Wills: Don’t wait until it’s too late

A person without mental capacity cannot make a valid Will. This concept, though it may seem obvious, can easily become complicated. This has often led to litigation.

To demonstrate capacity, people who make Wills (called the “testators”) must appreciate:

  • the nature and extent of their property;
  • their moral obligations to their dependants and unique family circumstances; and
  • their reasons for excluding any of those who could claim dependant’s relief.

Essentially people who make Wills must understand what they own and what consequences their Will may have.

The answers to these questions can vary considerably. For example, it may be clear that someone with advanced dementia lacks capacity. However, the same person, when a capacity assessor drops by, may meet the test. A person’s degree of capacity may not always be the same.

Capacity can be a transient thing. People can have good days (when they meet the test), and bad days (when they don’t). It can be a matter of when they last slept, and how well. It can also be a matter of other health issues, such as pain leading to narcotic treatment or causing distraction. Capacity can even come and go for no apparent reason.

Before they draft wills, lawyers should form an opinion of the maker’s capacity. This is typically done by asking questions. If in doubt, they may ask for an opinion by a capacity assessor. This is a health professional who qualified to give an informed opinion.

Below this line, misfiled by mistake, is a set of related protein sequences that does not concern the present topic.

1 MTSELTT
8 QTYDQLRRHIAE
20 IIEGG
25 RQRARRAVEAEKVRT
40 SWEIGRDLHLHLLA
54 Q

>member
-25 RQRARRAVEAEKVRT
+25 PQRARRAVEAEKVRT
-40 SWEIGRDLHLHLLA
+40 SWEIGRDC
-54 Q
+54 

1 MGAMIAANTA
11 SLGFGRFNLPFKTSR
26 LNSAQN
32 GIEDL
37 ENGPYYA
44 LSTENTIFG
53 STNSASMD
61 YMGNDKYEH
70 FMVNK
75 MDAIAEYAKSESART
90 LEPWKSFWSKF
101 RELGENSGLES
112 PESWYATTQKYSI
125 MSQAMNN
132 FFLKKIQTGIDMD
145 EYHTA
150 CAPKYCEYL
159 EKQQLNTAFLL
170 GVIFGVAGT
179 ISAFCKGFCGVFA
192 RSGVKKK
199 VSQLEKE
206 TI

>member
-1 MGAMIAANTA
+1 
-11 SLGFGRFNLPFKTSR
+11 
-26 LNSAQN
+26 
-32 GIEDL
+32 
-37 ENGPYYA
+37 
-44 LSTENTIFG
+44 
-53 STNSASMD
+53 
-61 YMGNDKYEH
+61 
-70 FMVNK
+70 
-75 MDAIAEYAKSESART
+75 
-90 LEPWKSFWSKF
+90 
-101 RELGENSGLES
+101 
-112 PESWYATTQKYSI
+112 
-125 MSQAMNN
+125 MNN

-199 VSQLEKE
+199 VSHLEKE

Families are generally in the best position to know whether there may be a capacity issue. If there is a doubt that a testator has capacity, as a family member you can:

  • Seek a capacity assessment;
  • Discuss this concern with a lawyer, who will take extra precaution;
  • Keep notes of discussions with the testator about their financial affairs and family obligations.

This issue is far more complicated than can be thoroughly canvassed in a blog post. It is unique in every situation. We will delve into these issues deeper in future blogs posts.

John Hollander

The Estate Law Group at McBride Bond Christian LLP

This is not legal advice. Please consult a lawyer before acting on any of the above comments.